Unfortunately,the medieval mindset has infected government as well. Most of your cabinet brings neither grassroots political capital,nor administrative competence. You have the unique advantage,or perhaps disadvantage,that there is almost no one left in the Congress who is electorally indispensable to the party. There is,therefore,no excuse why you persist with people who seem to be interested in running the country into the ground. But the government’s functioning is so damagingly medieval. The office of the prime minister has been reduced to that of a diwan; it is a political office,not a bureaucratic post office. Except for some honourable exceptions,no one in government seems to feel the need to clearly record decisions or convincingly justify them. They are more interested in ensuring they are not held responsible. Examine every single case where your government has rightly been hauled up: whether it is the 2G scam,or the recent order by the Green Tribunal in the Posco case. You will find a common pattern: an arbitrary government,whose paper work is shoddy; a government not attuned to modern governance; a government that acted as if it would not have to justify itself to anyone. Like courtly politics,there is very little distinction between the personal and the political. Ministers from finance downwards seem to promulgate policies as if they were matters of personal fiefdom rather than an exercise in public reason. One cannot remember a time in the last decade,when there was so much arbitrariness and uncertainty. Some good initiatives are taking place,but they are overshadowed by the general rot and lack of articulation.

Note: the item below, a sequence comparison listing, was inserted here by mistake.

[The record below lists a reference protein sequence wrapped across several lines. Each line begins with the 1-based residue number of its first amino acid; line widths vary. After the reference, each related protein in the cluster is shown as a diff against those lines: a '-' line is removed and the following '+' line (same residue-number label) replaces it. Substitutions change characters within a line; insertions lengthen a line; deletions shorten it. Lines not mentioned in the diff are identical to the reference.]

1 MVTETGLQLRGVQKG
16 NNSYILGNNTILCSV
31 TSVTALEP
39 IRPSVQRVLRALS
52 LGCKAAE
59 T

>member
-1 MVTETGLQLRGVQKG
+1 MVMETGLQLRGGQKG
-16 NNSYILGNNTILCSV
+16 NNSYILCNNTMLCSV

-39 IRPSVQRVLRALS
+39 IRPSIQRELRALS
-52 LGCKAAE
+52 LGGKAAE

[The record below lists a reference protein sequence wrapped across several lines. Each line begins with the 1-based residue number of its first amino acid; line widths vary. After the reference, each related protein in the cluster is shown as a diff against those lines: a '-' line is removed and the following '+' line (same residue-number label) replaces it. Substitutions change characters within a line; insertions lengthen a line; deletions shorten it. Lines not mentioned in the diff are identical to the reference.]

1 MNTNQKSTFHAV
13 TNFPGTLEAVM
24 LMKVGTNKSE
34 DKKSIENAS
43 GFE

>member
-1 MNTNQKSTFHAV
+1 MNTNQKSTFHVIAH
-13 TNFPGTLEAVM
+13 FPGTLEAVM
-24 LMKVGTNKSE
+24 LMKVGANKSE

One hallmark of arrogance is that when the world does not conform to the Congress’s expectations,it blames the world rather than reform itself. Your government’s sole political strategy is to use the machinery of the state to impugn critics rather than learn from them. It is to dismiss any political loss as a contingent aberration. UP should have been a wake-up call for you. But your explanation,that everything else was fine,except organisational weakness,misses the point. Organisations do not exist in a vacuum. How can a government riddled with corruption,evasion and denial inspire organisational energy? How can you elicit allegiance,when there does not seem to be the minimal ability to convey any evidence that the party has grasped the importance of this historical moment? Instead of empowering people and removing barriers to their progress and enterprise,the party’s message seems to be an endless tale of woe — for much of which it is itself responsible. Victory and defeat are part of politics. But if the party draws the wrong lesson from defeat,it will be catastrophic.

Your party will point out your personal virtues and those of the prime minister. They will protect you and say that you,like the prime minister,have written letters pointing out malfunctions in government. But this is to enact the very medievalism we are complaining about: it assumes that the supposed personal virtues of the prime minister or Congress president should exempt them from accountability for their actions and omissions. The privilege of getting away by writing letters belongs to lesser mortals like us. In the position of power that you have,you will be held responsible for the rot you are presiding over. I would not presume to prejudge whether the Congress can transform itself into an open,dynamic,forward-looking party,rather than remaining a closed,tired,reactionary party. But if the last two years are anything to go by,the prospects look dim.

The writer is president,Centre for Policy Research,Delhi
express@expressindia.com